I think there are seasons where God calls us to action. I think there are other seasons where God calls us to just sit at His feet, be still, and let Him work. Acknowledge that He doesn't need our help to accomplish anything, because He owns everything. Acknowledge that our own efforts are so small in comparison with what He has planned for us, and sometimes our efforts just get in the way of what He is trying to do.
So, I am learning to be still. It is not easy, because I have been in "survival" mode for so long that I am not sure of any other way to live. But, I know that the challenge God is giving me for this season is to simply step back...completely back...and let Him work. It will take self-control on my part, and the conscious choice to stop hedging my bets by continuously looking for ways that I can make this situation better. There is nothing I can do. It is time to let God be God.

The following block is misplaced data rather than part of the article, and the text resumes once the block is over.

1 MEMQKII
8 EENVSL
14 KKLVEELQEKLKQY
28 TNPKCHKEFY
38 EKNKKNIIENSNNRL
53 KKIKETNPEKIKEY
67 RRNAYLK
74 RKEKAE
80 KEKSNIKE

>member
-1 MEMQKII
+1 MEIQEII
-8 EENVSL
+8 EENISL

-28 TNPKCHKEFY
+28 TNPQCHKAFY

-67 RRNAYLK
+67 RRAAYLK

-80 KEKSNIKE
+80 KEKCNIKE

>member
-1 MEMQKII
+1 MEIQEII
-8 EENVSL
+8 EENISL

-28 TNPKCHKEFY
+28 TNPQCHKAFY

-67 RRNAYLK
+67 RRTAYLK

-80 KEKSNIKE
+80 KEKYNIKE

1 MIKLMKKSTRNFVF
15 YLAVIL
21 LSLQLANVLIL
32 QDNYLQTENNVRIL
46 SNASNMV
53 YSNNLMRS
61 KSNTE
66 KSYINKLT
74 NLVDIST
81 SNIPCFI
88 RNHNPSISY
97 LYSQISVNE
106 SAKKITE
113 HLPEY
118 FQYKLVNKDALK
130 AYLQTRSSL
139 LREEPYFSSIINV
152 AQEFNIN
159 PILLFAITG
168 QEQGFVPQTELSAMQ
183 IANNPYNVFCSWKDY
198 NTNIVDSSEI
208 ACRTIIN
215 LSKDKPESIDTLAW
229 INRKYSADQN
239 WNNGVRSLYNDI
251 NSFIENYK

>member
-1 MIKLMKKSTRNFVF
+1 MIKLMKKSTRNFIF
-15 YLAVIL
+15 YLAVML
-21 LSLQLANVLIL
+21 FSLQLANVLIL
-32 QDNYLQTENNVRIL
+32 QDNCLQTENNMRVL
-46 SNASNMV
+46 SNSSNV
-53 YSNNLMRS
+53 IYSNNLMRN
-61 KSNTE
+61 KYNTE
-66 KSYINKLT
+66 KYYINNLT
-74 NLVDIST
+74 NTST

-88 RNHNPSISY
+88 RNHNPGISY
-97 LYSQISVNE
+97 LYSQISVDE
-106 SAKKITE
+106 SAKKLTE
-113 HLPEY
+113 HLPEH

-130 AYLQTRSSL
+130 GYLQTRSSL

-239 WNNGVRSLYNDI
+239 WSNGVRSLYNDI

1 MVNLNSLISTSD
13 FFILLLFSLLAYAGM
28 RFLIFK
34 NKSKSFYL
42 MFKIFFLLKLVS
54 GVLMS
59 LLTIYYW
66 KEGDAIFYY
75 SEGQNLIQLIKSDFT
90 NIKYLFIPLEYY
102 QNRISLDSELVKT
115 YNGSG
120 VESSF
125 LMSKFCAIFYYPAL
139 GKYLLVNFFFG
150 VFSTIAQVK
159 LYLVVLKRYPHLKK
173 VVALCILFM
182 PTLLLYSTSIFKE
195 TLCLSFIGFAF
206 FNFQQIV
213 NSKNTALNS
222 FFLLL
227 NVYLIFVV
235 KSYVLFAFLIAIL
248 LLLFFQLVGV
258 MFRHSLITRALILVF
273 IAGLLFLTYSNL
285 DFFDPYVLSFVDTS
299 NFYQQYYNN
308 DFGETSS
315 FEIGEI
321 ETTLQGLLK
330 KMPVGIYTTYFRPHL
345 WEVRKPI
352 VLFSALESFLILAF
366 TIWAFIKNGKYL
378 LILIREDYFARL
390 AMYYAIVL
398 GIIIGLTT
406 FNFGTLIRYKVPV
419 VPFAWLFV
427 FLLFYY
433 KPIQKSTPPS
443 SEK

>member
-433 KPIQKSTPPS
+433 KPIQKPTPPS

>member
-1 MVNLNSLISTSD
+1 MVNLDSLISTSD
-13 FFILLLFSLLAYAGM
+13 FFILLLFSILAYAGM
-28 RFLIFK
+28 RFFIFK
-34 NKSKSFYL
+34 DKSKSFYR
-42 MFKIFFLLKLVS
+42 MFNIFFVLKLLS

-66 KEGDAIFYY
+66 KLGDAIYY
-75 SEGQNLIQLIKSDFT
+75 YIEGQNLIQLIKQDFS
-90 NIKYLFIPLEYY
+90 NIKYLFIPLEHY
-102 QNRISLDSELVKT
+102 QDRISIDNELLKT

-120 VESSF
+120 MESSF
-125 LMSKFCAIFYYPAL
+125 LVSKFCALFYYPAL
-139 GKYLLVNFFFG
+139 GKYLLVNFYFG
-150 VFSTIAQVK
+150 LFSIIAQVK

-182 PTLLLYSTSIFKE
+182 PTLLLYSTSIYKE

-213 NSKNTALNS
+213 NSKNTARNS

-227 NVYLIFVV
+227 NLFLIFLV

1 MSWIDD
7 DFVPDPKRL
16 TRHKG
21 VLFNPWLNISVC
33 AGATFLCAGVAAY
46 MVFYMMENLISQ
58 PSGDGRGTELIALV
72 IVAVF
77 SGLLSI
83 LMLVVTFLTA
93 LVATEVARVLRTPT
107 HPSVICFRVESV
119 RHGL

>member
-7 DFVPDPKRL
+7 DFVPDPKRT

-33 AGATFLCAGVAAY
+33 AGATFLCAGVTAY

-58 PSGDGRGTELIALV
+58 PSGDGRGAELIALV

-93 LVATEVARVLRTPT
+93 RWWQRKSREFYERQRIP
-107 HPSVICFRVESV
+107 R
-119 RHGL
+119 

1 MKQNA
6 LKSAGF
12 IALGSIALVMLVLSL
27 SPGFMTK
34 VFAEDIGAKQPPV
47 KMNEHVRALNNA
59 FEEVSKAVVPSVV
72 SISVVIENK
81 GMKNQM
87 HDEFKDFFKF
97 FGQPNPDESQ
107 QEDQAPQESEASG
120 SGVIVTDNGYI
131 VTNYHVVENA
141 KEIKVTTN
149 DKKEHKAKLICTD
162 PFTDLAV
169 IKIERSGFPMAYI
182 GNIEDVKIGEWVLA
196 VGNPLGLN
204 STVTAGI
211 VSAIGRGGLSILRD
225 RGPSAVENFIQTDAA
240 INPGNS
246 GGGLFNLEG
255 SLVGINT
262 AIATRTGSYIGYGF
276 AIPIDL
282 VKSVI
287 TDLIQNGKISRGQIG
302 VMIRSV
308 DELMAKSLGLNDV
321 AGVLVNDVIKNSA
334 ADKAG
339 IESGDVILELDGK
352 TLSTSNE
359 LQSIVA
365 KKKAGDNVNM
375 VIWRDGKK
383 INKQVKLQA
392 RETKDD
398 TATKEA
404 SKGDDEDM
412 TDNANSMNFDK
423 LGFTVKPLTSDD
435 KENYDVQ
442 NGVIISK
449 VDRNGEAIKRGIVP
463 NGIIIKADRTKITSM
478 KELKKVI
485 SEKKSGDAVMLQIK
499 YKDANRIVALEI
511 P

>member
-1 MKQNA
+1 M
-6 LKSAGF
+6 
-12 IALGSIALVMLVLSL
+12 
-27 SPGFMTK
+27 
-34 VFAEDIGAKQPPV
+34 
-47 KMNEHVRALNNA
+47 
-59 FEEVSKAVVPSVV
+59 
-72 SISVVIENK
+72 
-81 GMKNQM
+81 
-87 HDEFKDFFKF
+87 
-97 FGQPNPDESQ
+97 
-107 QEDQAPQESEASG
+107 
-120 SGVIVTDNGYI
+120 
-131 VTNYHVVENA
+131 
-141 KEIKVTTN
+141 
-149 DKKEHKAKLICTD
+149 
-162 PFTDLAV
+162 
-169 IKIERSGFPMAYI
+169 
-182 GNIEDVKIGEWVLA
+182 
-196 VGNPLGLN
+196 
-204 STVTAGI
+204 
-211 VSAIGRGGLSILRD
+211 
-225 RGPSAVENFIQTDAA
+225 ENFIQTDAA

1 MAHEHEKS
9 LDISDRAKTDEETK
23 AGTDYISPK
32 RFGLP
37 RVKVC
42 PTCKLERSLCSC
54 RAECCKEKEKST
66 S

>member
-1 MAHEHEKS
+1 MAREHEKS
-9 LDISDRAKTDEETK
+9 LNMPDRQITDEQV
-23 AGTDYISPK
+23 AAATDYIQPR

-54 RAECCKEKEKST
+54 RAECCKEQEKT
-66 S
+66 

Sunday, December 10, 2006
It's a fact...I'm an angel!
|You Are an Angel|
A truly giving soul, you understand the spirit of Christmas.
Friday, December 08, 2006
Laura Ingalls and Grains of Salt
I loved this show so much that my parents actually took me to Laura and Almanzo's real-life home down in the Ozarks. I loved being in the house where they lived, and being able to see some of the things they actually held in their hands so many years ago. It was like reaching across generations, and actually taking hold of a part of them. It was a surreal experience.
However, it was also on this journey that I learned some earth-shattering truths. You see, I am one of the large throng of people who has faithfully watched the "Little House" shows, but read only one or two of the books. I took for granted that most of what I saw in the show was true, and I never questioned it. Imagine my horror when these delusions slowly unravelled.